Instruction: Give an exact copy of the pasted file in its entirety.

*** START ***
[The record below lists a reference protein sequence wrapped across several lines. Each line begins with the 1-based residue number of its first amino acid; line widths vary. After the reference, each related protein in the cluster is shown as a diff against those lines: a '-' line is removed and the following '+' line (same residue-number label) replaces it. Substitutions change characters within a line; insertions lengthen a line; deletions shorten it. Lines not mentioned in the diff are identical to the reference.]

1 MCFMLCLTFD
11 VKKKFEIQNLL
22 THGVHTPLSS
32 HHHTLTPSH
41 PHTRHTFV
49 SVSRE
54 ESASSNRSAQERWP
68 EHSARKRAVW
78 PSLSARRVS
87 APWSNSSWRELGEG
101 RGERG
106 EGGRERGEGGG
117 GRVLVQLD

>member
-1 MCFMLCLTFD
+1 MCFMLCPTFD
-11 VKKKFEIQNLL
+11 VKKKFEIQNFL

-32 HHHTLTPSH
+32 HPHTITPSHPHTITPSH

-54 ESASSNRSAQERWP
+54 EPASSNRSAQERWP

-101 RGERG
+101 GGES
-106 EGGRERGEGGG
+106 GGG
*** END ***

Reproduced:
[The record below lists a reference protein sequence wrapped across several lines. Each line begins with the 1-based residue number of its first amino acid; line widths vary. After the reference, each related protein in the cluster is shown as a diff against those lines: a '-' line is removed and the following '+' line (same residue-number label) replaces it. Substitutions change characters within a line; insertions lengthen a line; deletions shorten it. Lines not mentioned in the diff are identical to the reference.]

1 MCFMLCLTFD
11 VKKKFEIQNLL
22 THGVHTPLSS
32 HHHTLTPSH
41 PHTRHTFV
49 SVSRE
54 ESASSNRSAQERWP
68 EHSARKRAVW
78 PSLSARRVS
87 APWSNSSWRELGEG
101 RGERG
106 EGGRERGEGGG
117 GRVLVQLD

>member
-1 MCFMLCLTFD
+1 MCFMLCPTFD
-11 VKKKFEIQNLL
+11 VKKKFEIQNFL

-32 HHHTLTPSH
+32 HPHTITPSHPHTITPSH

-54 ESASSNRSAQERWP
+54 EPASSNRSAQERWP

-101 RGERG
+101 GGES
-106 EGGRERGEGGG
+106 GGG